Posted on Sat, Apr. 29, 2006
Washington: Cuba, Venezuela not helping in war on terrorism
A State Department report blasted Cuba and Venezuela for not cooperating
in the war on terrorism.
BY PABLO BACHELET
WASHINGTON - The State Department on Friday blasted Venezuela and Cuba
for doing little in the war on terrorism and criticized Havana for
refusing to hand over U.S. fugitives even as it made demands on
anti-Castro activist Luis Posada Carriles and five Cuban agents held in
the United States.
''Cuba remained a state sponsor of terrorism, while Venezuela virtually
ceased its cooperation in the global war on terror, tolerating
terrorists in its territory and seeking closer relations with Cuba and
Iran,'' according to the State Department's 2005 Country Reports on
But the annual congressionally mandated report also said ''there is some
dispute about the existence and extent of Cuba's bioweapons program,''
as the Bush administration continued to backtrack on earlier claims that
Cuba possessed a limited offensive biological warfare research and
The State Department also lists several recent encounters between
Iranian, North Korean and Cuban officials but falls short of linking
these contacts to bioweapons technology transfers.
In an unusually detailed response to Cuba's longtime demands that the
United States hand over five of its agents convicted in 2001 of spying
for Cuba, the State Department said some U.S. fugitives have been living
on the island since the 1970s and that Cuba was ''nonresponsive'' to
U.S. demands that they be handed over.
''On the other hand, the Cuban regime publicly demanded the return of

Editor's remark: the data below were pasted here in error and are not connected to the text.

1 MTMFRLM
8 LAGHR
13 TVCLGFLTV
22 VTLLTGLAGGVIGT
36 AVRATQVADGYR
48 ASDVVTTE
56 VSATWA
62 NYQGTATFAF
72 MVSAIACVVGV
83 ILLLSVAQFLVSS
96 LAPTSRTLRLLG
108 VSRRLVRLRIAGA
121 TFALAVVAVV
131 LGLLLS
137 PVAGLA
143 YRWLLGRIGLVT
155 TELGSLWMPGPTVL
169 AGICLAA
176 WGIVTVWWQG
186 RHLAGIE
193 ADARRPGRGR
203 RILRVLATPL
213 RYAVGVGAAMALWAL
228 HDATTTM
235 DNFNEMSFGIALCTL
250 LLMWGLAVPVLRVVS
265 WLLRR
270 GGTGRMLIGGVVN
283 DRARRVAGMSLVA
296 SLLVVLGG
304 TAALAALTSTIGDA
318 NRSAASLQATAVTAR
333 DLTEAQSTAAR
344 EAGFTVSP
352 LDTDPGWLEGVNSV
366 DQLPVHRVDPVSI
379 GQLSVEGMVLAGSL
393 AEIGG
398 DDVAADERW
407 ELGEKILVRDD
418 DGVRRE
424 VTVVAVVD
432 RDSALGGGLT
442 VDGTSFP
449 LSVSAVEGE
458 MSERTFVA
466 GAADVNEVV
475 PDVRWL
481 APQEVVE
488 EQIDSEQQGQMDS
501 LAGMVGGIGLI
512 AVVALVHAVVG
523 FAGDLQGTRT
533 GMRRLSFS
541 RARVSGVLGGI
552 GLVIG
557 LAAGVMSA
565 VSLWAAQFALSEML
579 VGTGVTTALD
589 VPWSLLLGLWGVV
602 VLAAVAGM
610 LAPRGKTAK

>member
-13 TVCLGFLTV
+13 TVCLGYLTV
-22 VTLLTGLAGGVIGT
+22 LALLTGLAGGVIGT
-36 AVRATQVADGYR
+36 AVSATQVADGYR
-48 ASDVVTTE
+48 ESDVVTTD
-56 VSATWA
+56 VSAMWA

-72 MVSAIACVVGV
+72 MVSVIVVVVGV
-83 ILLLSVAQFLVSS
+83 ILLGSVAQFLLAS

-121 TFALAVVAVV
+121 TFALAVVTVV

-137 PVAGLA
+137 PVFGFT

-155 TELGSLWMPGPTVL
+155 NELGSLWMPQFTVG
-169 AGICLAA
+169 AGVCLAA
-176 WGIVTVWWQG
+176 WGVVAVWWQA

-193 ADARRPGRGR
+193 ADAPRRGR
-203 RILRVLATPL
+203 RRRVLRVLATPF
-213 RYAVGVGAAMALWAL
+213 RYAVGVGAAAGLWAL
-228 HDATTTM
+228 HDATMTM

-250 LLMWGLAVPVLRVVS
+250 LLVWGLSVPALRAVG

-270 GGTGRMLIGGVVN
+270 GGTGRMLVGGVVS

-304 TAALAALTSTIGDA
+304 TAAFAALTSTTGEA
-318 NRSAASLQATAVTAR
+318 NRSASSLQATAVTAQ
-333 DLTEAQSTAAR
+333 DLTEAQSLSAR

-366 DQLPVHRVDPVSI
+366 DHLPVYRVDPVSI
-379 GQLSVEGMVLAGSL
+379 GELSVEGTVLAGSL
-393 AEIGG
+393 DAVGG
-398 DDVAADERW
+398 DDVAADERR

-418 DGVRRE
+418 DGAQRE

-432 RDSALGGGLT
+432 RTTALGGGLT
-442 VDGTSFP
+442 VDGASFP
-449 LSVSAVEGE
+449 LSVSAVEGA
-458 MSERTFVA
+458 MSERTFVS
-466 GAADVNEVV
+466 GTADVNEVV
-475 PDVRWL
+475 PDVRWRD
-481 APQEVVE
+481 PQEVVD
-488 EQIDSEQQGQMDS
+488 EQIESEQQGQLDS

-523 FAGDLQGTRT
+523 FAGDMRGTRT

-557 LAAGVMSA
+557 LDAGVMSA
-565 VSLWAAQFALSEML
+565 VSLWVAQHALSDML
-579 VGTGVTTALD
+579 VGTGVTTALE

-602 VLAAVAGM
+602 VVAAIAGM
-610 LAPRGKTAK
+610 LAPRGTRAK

five of its agents convicted of espionage in the United States,'' the
Cuba says the five are heroes who defended against attacks by exile groups.
The United States made a similar point with Posada Carriles, a former
CIA operative and Venezuelan citizen accused of masterminding the 1976
bombing of a Cubana Airlines plane, killing more than 70. ''Cuba did not
extradite suspected terrorists during the year, but demanded that the
United States surrender to Cuba Luis Posada Carriles,'' the report stated.
The report, which tackles terrorism issues worldwide, uses stern
language on Venezuela but falls short of listing it as a state sponsor
of terrorism, as some Venezuela officials feared.
Last year, the State Department called Venezuela's counterterrorism
cooperation ``inconsistent at best.''
Now cooperation is ''negligible,'' and Venezuelan President Hugo Chávez
collaborated more with Cuba and Iran and was ``unwilling to deny safe
haven to members of Colombian terrorists groups, as called for in U.N.
U.S. officials have complained that Chávez has been systematically
cutting links with the United States, including limiting contacts
between U.S. military personnel and their counterparts in Venezuela and
ignoring or harassing William Brownfield, the U.S. ambassador in Caracas.
Washington said Chávez has turned increasingly authoritarian at home and
promotes an aggressive form of populism abroad. The Bush administration
has blocked or objected to Venezuelan arms purchases, saying they were
overblown given the nation's defense needs.
Venezuelan ambassador in Washington, Bernardo Alvarez, said the State
Department report was ``immoral and cynical.''
He said Washington demands collaboration on terrorism but has been
silent to Venezuela's requested extradition of Posada Carriles and two
Venezuelan officers charged with bombing foreign consular buildings in
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